Two hundred people gathered at Hing Hay Park yesterday to honor the victims of last week’s Atlanta-area attacks.
The Massage Parlor Outreach Program organized the event which offered a space for people to grieve but also show solidarity. Not just for the victims of the Atlanta shootings, but for everyone who has been a victim to the systemic forces of white supremacy.
What was apparent, despite the collective sense of grief, was an overwhelming sense of community. Volunteers handed out donated food to feed attendees, a tent with chairs was set up off to the side for elders and the disabled, and a memorial adorned with an array of flowers and candles flanked the stage where people spoke.
There were kids, teens, high school students, parents, grandparents, everyone was there. Everyone was feeling the same feelings: grief, sadness, anger, heartbreak, fear, and hope that things can be different in the future.
Here are some quotes from people I spoke with:
“We are here because we know the violence, we know the oppression, we know the objectification of our peoples.” — Ixtlixochitl Salinas-White Hawk, part of Unkitawa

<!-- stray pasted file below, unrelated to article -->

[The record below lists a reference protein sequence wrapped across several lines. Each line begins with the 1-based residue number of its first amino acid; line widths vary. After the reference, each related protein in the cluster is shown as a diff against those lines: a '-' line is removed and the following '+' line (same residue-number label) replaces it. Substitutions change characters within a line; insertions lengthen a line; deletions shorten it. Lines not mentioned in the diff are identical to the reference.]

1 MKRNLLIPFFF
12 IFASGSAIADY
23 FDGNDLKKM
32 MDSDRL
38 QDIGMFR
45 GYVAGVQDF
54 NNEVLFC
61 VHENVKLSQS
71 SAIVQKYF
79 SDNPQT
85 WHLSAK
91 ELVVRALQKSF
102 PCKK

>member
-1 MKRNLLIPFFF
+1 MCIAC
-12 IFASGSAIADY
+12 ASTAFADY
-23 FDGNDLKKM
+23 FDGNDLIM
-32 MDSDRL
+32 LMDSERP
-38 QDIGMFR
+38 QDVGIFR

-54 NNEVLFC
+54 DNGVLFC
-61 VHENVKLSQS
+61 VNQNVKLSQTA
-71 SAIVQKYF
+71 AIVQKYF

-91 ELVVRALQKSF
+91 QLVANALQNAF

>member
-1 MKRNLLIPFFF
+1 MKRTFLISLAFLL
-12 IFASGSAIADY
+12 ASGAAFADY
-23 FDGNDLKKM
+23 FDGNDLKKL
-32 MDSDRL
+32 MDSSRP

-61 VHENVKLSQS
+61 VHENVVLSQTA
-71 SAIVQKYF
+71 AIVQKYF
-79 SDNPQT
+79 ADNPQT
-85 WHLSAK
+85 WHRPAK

“[I’m] here just feeling the weight of not just U.S. imperialism but gender-based violence. I think for a lot of young Asian American folk we can feel so many pieces of that along with our own heritage and our own families and a lot of that is from our mothers as well.” — Jess Hartman, member of Anakbayan Seattle
“I see how explicitly clear it is that the murders of Asian women here in the United States is the direct impact of U.S. imperialism abroad. All the Asian and Pacific Island communities come here to the U.S. [only] to experience the same exact violence. We can’t stop fighting for that justice for our people. — Jordan Faralan, member of Anakbayan Seattle
“This is for the women in the Asian community. You are our mothers, our aunties, our sisters, and we apologize for not protecting you. We apologize for not valuing all that you have done for us and not defending you to this moment.” — JM Wong, part of MPOP
“The Atlanta eight was really shocking for me because six of those women were women like me, like my friend here, my sister, my mom, it just really hit close to home.” — Diana Lee, student
“I think we’ve suffered a lot as Asian Americans but we’ve been so quiet. It’s really good to see all these people here today.” — Velma Veloria
You can donate to MPOP and support local massage parlor workers through the CashApp, instructions can be found here.
Photos by Grace Madigan